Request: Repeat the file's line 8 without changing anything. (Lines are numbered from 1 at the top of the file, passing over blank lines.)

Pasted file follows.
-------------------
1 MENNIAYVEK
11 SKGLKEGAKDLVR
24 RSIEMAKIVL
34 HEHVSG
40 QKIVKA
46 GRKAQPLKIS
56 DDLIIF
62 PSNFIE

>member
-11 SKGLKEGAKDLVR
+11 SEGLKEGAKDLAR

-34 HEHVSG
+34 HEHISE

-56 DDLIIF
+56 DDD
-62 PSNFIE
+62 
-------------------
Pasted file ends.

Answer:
62 PSNFIE